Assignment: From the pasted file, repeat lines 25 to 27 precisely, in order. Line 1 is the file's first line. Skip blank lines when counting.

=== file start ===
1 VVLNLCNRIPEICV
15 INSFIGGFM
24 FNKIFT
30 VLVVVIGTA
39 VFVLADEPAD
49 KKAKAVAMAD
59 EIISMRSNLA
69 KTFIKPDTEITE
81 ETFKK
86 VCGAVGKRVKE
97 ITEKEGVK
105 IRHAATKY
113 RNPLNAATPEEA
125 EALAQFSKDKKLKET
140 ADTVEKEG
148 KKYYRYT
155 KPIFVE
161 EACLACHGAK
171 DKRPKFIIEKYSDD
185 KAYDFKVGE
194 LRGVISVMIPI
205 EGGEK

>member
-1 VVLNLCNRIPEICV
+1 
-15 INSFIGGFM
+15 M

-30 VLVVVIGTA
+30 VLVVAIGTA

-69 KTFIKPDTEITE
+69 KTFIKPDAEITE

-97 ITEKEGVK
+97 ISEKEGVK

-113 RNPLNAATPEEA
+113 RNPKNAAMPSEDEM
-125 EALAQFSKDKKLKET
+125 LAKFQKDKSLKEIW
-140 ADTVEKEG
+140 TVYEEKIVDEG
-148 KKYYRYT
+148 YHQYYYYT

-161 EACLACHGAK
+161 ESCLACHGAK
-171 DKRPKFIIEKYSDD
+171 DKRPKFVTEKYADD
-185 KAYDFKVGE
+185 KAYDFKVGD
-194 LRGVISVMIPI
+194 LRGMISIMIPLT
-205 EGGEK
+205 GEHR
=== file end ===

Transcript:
+1 
-15 INSFIGGFM
+15 M